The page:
Tags

, , , , , , , , , , , , , , , , , , , , ,

Dear friends,

Here’s a roundup of some recent reads:

51qib5Nc1YL._SX329_BO1,204,203,200_

It’s rare when I finish a book and I’m sad when it’s over – but that’s how I felt about “Eleanor Oliphant is Completely Fine.”  I LOVED it.  I loved her!  Eleanor is a single woman, the (seemingly) stereotypical fussy “spinster” who lives alone, talks to her mother on the phone once a week, and has a fantasy crush on a rock star.  She lives a quiet life – she’s mousy and unnoticeable, and she likes it that way.  Then, out of the blue, a new friend – and a secret from her own past – turn her world upside down.  Can Eleanor venture outside her carefully crafted comfort zone?  You must find out!  (Also I hear this is soon to be a movie).

Turtles.jpg

Ah, “Turtles.”  See, this is one of those “Young Adult” (YA) books that I talked myself into reading, because of the hype.  I know John Green has a huge fan following, but this story did nothing for me.  It follows Aza, a nerdy high-schooler, and a group of her friends, as they try to solve the mystery of a local man’s disappearance.  The story is told from Aza’s point of view, and much of the prose consists of narration of her unruly, spiraling thoughts as she grapples with depression and anxiety.  As I suffer from those conditions myself, I’m not throwing shade about that – but rather, the fact that Aza’s very real personal issues are set against the backdrop of an implausible “Scooby Doo” mystery.  But then, I’m not the target reader for this book.  I’ve heard many young people say they found it life-changing.  Your mileage may vary.

Coming Clean

“Coming Clean” was much more my style.  This is a memoir, written by a woman who was raised by hoarders.  She tells the painful story of her childhood, when she was afraid to bring friends to her house, and how her deep love for her parents was at odds with her despair that they would ever be able to change.  Coming to terms with the shame, and the fear that she would grow up to be the same way, was a long journey, and it’s a fascinating one.  Miller takes a deep dive into the question of how our parents, and our childhoods, continue to define us.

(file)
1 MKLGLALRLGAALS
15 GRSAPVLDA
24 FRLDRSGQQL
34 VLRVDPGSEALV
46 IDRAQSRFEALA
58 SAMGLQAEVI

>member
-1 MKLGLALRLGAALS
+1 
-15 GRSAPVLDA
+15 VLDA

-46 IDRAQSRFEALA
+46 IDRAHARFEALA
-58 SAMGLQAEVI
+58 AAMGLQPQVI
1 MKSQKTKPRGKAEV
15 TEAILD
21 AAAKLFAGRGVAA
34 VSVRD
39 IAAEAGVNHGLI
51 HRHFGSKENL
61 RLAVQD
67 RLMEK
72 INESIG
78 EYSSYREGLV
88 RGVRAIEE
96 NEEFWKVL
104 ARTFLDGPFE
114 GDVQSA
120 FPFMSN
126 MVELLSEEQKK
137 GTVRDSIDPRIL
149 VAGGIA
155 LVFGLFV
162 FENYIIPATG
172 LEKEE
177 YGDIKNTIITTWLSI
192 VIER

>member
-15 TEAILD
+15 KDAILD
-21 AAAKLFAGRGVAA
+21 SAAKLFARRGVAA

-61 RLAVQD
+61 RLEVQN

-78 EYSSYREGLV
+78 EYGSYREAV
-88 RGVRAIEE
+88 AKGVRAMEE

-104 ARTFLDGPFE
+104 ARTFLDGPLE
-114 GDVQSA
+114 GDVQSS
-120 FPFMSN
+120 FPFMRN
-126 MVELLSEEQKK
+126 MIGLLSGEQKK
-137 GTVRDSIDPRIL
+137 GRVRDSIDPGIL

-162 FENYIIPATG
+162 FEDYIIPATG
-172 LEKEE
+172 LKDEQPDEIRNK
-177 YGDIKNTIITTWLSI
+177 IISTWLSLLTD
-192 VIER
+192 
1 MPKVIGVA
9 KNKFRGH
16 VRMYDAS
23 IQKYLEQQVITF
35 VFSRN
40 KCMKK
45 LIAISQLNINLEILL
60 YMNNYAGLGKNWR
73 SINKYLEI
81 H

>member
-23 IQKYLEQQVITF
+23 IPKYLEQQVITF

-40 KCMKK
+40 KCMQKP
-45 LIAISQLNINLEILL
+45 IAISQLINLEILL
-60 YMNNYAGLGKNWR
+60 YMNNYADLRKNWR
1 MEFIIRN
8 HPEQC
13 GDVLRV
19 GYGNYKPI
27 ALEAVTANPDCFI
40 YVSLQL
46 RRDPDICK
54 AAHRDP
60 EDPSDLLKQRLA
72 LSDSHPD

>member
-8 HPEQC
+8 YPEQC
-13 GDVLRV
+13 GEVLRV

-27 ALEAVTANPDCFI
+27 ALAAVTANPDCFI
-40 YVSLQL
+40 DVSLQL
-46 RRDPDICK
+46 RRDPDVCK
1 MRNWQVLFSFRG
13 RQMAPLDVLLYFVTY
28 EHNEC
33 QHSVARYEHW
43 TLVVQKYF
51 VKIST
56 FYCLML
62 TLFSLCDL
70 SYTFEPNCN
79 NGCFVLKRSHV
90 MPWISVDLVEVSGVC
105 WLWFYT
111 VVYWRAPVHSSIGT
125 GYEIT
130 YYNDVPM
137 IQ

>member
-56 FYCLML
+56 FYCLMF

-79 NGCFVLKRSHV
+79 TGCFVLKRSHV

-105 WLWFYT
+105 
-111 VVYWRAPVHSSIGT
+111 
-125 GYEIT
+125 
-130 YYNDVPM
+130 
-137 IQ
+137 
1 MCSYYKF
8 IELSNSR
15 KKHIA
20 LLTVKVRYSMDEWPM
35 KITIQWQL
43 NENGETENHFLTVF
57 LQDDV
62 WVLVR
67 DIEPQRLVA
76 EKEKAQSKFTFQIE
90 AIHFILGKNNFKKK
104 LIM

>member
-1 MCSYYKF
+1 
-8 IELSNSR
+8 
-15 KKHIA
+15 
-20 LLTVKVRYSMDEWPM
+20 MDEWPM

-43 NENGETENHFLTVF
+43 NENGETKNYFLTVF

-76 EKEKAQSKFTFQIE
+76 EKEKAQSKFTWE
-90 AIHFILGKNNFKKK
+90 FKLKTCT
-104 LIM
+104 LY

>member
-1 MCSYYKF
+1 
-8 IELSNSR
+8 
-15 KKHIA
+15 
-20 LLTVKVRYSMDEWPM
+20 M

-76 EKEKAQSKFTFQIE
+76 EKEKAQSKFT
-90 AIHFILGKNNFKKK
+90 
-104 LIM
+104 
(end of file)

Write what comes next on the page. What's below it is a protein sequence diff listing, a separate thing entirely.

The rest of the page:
Dog

“The Curious Incident of the Dog in the Night-Time” was the choice of my book club (actually, I belong to two), and is not a book I would have normally read on my own.  But that’s the great thing about book clubs – they introduce you to titles you would never read otherwise.  The story is told from the point of view of a 15-year-old boy with autism, and provides a stunning insight into the way that people with autism think and feel as they move through the world.  Our protagonist, Christopher, makes a curious discovery about his neighbor’s dog, and sets out on a personal quest to learn more.  Along the way, he uncovers secrets that change lives.

Little Paris Bookshop

Every once in a while, you finish a book and know that you will never be the same.  This novel by Nina George really touched my heart.  Jean Perdu is a Frenchman who owns a bookstore, and who still carries a torch for a long-lost love.  He goes on a quest to find her, and in the process, finds himself.  A beautiful story of loss and discovery.  A must read.  The author has a second book out now that’s still in hardcover.  I want to read it when it comes out in paperback.

That’s it for now – more to come soon!

What are you reading?  Have you read any of these?  Opinions?

Blessings,

Annette

Advertisements